A new study shows that people who are at work are far less likely to experience symptoms of depression and anxiety, according to a study published in the Journal of Work and Organization Psychology.
According to the study, published in Social Psychological and Personality Science, “being at work” is linked to a lower risk of experiencing symptoms of social anxiety and depression.
Researchers surveyed 2,639 workers at nine firms across the United States, who were randomly assigned to work at a different firm or not.
Researchers also surveyed participants about their work-life balance, their mental health, and the effects of being at work on their mental well-Being, or the sense of well- being.
The study found that people in the “being” group, which included workers at the companies where they worked, reported higher levels of well being.
Participants also reported feeling less stressed and more optimistic about their jobs, according the study.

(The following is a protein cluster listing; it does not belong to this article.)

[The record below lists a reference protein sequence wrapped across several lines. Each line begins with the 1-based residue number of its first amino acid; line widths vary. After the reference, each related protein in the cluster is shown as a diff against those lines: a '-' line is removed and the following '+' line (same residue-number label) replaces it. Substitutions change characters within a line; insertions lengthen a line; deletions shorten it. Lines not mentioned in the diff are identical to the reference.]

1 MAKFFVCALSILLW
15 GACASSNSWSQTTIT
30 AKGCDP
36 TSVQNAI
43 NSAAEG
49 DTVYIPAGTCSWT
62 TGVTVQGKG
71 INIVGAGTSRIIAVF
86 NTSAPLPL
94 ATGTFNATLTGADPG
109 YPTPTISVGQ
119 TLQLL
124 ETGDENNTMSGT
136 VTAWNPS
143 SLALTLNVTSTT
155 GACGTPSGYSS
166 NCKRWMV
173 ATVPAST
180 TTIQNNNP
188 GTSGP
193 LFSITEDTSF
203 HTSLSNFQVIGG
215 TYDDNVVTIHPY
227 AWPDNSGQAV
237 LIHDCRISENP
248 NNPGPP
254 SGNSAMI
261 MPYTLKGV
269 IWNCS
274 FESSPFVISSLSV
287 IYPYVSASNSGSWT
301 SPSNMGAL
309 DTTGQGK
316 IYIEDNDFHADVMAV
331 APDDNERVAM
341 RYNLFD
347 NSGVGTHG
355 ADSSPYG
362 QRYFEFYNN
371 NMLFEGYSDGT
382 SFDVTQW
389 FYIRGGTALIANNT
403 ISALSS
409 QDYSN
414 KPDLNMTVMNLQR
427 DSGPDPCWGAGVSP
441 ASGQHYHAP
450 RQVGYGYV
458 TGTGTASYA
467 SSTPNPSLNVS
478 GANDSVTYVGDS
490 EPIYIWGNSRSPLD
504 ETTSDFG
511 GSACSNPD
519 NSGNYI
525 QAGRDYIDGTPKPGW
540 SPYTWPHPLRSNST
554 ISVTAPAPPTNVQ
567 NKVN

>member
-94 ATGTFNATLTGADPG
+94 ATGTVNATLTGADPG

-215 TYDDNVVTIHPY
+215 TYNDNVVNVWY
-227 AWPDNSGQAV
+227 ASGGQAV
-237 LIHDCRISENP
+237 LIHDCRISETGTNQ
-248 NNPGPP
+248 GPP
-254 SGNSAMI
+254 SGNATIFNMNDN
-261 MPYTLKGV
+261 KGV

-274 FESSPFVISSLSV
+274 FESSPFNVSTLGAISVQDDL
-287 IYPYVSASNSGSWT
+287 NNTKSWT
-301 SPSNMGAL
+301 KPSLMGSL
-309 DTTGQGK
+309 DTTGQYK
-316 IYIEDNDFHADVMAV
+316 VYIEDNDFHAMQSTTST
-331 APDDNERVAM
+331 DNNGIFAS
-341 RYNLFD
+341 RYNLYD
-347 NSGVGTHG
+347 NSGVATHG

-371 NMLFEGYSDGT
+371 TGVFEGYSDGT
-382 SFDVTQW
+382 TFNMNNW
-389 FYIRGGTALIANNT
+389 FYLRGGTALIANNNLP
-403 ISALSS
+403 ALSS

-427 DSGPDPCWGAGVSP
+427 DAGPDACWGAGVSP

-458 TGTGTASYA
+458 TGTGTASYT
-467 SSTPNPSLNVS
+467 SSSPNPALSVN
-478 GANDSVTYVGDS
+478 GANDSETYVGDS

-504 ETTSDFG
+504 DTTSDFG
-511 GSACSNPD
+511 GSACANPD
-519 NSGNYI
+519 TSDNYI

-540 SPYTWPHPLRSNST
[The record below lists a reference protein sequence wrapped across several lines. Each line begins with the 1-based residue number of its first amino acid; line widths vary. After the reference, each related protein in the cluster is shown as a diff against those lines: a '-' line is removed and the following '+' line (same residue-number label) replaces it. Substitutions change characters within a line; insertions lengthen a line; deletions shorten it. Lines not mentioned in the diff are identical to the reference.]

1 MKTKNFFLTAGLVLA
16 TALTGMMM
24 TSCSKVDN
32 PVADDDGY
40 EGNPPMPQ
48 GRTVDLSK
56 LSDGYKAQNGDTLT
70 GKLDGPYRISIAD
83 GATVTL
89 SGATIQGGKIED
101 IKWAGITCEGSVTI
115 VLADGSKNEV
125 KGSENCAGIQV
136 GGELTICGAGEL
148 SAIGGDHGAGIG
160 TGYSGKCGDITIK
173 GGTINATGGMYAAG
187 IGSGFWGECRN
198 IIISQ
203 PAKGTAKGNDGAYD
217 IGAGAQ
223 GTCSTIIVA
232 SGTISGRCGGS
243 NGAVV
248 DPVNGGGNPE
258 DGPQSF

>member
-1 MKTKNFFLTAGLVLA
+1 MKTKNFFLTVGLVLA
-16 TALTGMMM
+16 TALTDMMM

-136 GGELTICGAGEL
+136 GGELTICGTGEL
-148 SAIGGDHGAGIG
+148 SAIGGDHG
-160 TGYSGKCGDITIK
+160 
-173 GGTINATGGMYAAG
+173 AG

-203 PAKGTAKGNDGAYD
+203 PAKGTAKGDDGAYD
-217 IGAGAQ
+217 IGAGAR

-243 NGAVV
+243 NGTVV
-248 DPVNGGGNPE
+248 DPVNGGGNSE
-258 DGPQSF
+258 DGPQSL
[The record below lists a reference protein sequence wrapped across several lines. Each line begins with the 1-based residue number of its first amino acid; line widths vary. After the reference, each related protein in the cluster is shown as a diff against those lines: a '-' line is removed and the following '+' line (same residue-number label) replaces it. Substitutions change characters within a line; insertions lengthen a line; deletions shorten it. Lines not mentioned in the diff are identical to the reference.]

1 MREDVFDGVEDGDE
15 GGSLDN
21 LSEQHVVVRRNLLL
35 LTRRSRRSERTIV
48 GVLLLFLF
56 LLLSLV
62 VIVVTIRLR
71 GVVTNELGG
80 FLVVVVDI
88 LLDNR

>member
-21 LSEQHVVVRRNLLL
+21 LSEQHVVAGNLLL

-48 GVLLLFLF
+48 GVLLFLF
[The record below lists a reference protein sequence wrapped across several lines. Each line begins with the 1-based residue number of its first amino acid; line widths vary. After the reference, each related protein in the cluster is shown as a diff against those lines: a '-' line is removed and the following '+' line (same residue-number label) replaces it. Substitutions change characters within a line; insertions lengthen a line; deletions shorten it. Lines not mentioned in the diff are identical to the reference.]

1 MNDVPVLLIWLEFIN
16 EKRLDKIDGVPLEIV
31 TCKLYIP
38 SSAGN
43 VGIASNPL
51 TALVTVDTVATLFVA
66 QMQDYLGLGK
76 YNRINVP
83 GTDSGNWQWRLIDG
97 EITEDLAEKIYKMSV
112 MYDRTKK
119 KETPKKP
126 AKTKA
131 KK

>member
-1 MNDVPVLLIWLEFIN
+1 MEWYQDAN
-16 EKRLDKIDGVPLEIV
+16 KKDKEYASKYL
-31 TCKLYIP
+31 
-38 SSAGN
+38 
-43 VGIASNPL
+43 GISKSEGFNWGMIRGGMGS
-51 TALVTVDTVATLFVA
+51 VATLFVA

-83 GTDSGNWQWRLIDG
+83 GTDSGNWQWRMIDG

The authors suggest that work-related stress and depression may be associated with negative affective symptoms and affective state.
The findings are in line with earlier research that found being at a work site has been linked to mental health problems, such as depression, in both men and women.
According the authors of the study who conducted the study are Daniel Fagan, Jennifer M. Henningsen, and Emily Haines.
The authors say the results support the notion that workplace stress and negative affect may be related to mental illness.
“It is important to note that this study did not measure any specific symptoms of mental illness,” they wrote.
“Our findings indicate that people’s work-based stress and mental health have more to do with their mental and physical health than the presence of specific symptoms.
This may reflect a general difference in the way workers and their bosses view their mental states.”
In addition to their findings, the researchers also found that workers in the study report that “being around people in an organized and positive way is much more important for the mental well being than it is for the physical well being.”
The authors recommend that workplaces provide social support and communication strategies, and encourage employees to work on developing positive social relationships.